I just ran into a brother the other night who was terrified of this gift and totally obsessed with the the danger of false prophets and even named some: Joseph Smith, the founder of Mormonism, and Charles Russell, founder of the Jehovah’s Witnesses, to name two. In both these cases — as well as with so many other cults — their so-called prophesies were totally unscriptural, containing just enough of the Bible, twisted to suit their own ends, packaged in pious-sounding religious jargon to deceive the biblically ignorant.
In the first example, Joseph Smith’s prophesies demoted Jesus Christ from His true station as God-in-Sandals to that of a mere exalted archangel (aka the Arian heresy) and introduced a system of salvation by works, both of which are pure heresy. And that’s just barely scratching the surface of the incredible amount of false doctrine they preach.
The founder of the JWs, Charles Russell, started out by denying the existence of the Trinity, the immortality of men’s souls, and hellfire for the lost, to name but three heresies he preached. His successor, Joseph Rutherford, was a turn-of-the-20th-century Harold Camping, publicly specifying the date of Christ’s return in 1925 and moving the JWs even further from sound biblical doctrine.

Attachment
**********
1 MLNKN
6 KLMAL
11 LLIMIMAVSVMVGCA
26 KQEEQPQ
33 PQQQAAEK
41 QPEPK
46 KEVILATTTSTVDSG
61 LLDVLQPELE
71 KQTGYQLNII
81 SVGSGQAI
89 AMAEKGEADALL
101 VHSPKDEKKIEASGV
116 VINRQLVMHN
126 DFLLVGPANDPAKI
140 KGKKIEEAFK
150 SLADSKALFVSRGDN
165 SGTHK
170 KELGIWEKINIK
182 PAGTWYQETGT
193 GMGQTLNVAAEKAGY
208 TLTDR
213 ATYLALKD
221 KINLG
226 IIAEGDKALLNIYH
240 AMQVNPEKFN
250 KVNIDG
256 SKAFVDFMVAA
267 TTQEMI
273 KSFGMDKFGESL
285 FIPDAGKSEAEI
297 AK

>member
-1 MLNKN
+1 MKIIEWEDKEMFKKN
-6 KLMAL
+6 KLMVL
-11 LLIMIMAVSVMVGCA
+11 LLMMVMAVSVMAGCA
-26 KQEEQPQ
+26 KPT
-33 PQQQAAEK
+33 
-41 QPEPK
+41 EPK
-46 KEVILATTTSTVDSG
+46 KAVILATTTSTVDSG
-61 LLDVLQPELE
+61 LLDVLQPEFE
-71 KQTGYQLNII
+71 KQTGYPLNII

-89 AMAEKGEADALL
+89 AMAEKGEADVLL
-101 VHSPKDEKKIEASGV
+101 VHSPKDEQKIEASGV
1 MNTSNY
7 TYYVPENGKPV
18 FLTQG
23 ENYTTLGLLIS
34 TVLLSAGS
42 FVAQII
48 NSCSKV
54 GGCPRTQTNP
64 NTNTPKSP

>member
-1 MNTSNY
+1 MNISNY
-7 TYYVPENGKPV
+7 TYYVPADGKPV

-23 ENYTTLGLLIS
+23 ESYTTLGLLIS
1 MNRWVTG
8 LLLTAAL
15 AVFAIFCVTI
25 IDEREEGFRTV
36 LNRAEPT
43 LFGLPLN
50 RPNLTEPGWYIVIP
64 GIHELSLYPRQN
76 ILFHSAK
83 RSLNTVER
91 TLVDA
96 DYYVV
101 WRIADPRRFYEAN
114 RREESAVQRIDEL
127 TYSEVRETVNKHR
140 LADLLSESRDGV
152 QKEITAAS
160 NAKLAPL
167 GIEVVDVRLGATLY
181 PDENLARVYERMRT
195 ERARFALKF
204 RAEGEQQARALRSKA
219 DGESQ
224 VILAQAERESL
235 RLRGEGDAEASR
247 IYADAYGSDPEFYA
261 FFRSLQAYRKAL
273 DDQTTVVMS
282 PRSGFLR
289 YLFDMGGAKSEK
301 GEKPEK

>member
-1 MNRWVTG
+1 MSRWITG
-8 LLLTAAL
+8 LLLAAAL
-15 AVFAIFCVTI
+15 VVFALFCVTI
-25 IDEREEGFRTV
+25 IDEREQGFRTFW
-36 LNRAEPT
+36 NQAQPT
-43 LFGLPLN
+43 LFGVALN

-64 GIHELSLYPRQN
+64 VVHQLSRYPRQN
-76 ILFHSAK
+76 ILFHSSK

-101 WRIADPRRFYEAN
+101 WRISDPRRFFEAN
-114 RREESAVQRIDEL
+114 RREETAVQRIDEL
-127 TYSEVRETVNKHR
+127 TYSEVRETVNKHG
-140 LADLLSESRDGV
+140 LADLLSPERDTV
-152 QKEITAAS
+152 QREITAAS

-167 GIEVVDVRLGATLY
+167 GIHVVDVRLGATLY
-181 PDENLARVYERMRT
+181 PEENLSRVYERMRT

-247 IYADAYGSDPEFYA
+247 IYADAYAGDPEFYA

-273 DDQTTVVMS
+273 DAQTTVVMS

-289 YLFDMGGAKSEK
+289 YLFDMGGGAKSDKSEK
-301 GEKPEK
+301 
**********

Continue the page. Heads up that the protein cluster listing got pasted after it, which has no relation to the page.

In both these cases, as well as when dealing with the unscriptural claims made by a host of other cults, had the people they converted to their system of satanic lies bothered to study their Bibles, they would have seen immediately these organizations’ doctrines of demons were false, but, alas, scriptural illiteracy has been a pandemic for centuries, especially in the present day.
So a word to the wise: if anyone ever — no matter who it is, how large their ministry, how much fame that person enjoys, or your personal opinion of him — comes up to you and says, “Thus sayeth the Lord…” over you, it is your personal responsibility to examine those words using the following criteria in the following order, in order to determine whether they were from the Lord or not:
If that prophesy doesn’t meet these 3 criteria, it wasn’t from God, period!
So that about wraps up this episode.
Thanks for reading!